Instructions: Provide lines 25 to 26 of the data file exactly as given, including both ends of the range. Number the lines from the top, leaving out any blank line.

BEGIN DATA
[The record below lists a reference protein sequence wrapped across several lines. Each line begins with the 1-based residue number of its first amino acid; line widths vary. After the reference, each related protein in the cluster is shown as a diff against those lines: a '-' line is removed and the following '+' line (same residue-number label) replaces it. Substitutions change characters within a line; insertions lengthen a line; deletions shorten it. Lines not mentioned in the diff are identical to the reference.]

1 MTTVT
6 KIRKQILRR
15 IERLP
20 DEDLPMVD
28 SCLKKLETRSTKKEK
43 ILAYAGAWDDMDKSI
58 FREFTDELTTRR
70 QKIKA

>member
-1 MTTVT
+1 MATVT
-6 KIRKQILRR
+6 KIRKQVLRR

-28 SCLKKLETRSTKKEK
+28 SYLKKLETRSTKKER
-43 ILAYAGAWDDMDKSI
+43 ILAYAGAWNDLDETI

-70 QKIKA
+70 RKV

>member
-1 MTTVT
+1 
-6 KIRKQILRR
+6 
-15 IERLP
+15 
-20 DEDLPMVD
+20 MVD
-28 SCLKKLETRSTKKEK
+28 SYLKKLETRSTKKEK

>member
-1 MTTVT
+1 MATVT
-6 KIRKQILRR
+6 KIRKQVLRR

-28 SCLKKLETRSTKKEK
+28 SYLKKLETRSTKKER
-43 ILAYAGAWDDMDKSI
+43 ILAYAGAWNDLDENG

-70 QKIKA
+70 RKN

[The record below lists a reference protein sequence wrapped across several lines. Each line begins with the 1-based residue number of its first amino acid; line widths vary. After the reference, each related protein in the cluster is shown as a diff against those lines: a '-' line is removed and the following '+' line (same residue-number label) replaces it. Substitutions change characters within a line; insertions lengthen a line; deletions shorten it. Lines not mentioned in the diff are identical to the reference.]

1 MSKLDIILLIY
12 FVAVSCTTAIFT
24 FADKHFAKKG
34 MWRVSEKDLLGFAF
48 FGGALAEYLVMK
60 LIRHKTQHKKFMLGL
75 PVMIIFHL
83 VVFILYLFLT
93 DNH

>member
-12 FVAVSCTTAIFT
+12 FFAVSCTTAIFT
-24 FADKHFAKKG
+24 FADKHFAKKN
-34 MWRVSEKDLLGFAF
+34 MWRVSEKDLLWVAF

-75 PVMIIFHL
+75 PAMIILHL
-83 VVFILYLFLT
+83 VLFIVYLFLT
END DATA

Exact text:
+6 
-15 IERLP